Adolf Klinger of Philadelphia
took title on January 31, 1889
under deed book 271, page 25
From Henry F. Fahr of Maple Shade in the Township of Chester
For the sum of 300 dollars
Being part of the land Henry F. Fahr bought from Charles F. Shuster


Henry F. Fahr of the Township of Chester
took title on September 17, 1887
under deed book Q 11, page 571
From Charles F. Shuster of Camden
For the sum of 500 dollars

Charles E. Zane-

Charles Zane’s farm was on the northeastern corner of Main Street and North Fellowship Road. Levi French submitted a subdivision plan for this farm, maybe for Charles Zane, or perhaps because Levi French was thinking of buying the farm if the subdivision was approved. On the 1907 Camden and the Environs Atlas map it is called the “Plan of Charles E. Zane.”

A barn from the Zane farm was moved and converted into a house at what is today 22 Stiles Avenue. Saint John’s Episcopal Church was once located on the Zane property but was destroyed by a fire. Alexander Mecray then donated land for it to be built on Linwood Avenue.

Charles Zane didn’t do well in his finances and all the farm’s unsold lots were sold to Edward Shuster. Charles E. Zane and his family still lived at a house there, as can be seen on the 1910 census, etc…

Edward Shuster Sr.
took title on January 9, 1897
under deed book 326, page 204
Sold by Joseph S. Fleetwood, Sheriff of the County of Burlington
Ordered to be sold mortgaged premises
sold for One Thousand Dollars to Edward Shuster Sr., being the highest bidder

First Tract-

Charles Zane
took title on January 1, 1891
under deed book 289, page 89
from by Joseph B. Stiles and Hannah B. Stiles, his wife

Second Tract-

From the Fellowship Branch of the Moorestown and Camden Turnpike to Stiles Lane, exempting out various lots, as marked on the Plan of the property of Charles Zane
Charles Zane owed Ten Thousand Eight Hundred and Eleven Dollars, Sixty Six Cents to Jacob H. Loerverstine.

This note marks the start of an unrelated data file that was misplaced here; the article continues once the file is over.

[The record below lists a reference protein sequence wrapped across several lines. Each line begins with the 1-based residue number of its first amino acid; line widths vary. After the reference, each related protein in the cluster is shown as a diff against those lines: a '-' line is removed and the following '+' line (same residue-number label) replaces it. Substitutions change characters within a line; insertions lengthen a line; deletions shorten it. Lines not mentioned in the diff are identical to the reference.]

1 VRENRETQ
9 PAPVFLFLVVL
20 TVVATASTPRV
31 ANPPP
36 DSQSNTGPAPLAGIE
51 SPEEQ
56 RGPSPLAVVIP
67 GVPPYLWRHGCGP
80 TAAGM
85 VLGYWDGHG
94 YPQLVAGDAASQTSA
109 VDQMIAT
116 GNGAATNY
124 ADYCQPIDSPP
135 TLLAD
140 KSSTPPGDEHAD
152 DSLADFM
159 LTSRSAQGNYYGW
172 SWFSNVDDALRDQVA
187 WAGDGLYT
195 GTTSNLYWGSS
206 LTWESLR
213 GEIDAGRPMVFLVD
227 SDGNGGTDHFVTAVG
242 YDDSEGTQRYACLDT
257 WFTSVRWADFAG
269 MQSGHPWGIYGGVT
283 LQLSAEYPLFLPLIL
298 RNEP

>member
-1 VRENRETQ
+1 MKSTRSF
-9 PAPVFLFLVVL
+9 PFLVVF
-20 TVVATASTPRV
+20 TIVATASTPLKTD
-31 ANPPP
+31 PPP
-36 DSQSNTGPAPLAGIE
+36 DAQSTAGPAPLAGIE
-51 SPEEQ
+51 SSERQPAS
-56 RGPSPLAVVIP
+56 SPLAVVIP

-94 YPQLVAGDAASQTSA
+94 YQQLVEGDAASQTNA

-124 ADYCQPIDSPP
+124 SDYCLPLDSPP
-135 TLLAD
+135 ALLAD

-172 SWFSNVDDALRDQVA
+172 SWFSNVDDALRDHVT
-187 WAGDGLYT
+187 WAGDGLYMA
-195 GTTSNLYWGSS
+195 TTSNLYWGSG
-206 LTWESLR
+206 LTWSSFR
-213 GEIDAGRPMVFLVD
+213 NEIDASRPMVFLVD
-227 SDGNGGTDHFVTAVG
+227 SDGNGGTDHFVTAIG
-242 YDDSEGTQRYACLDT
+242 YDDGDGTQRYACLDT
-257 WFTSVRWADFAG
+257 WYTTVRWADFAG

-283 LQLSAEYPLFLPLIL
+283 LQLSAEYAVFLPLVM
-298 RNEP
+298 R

Maple Shade Map 705              Filed on October 18, 1888
Plan of lots at Maple Shade
Levi French
Maple Shade, 6 miles from Camden
On the line of the Camden and Burlington County Railroad, and Moorestown Turnpike.
Lots for sale.
These sites are situated on the highest ground at Maple Shade, affording the finest views of any point within 15 miles of Camden.
Fine water at 18 feet.
No Malaria.
14 trains each way daily; also Post Office and Adams Express Office at Station.
Lots sold for cash or on installments.

(Note- Located from Fellowship to Stiles, and from the Camden Moorestown Turnpike (Main St.) to the Camden & Burlington County Rail Road. Later called the Plan of Charles E. Zane.)

William Frech-

William Frech was the son of Christian and Louisa Frech. William was only about 21 years old when his father Christian Frech died in June of 1897, William inherited his father’s house and business. Various properties were sold to William or others (I didn’t check them all out) by the Executive of Christian Frech’s will, his brother-in-law William Myers in 1902.

The business would then go under the name of the William Frech Wagon Company, and William moved all the wagon works to along Spruce Avenue. In 1915 he became business partners with John Parker.

William inherited the house Christian Frech had built for himself, which was vacant in 1966 and the Township of Maple Shade tore it down. Now a bank stands on the spot. This house was in the family for a while but William moved to a mansion on Mecray Lane as the Frech wagon business prospered.

William was married to Margaret (second wife) and their children were William C., Margaret, and Cornelius.

William Frech Wagon Co. on Spruce Ave. They made Truck Shelvings, Circus wagons, and later truck bodies.

The rear "paint shop" building still remains after the 1940 fire and is an auto body shop.

William and Mary Myers-

Mary Myers was the sister of Christian Frech’s wife Louisa and of Henry J. Fahr. She married William Myers. William Myers moved to town in the spring of 1900, according to Arthur N. Cutler.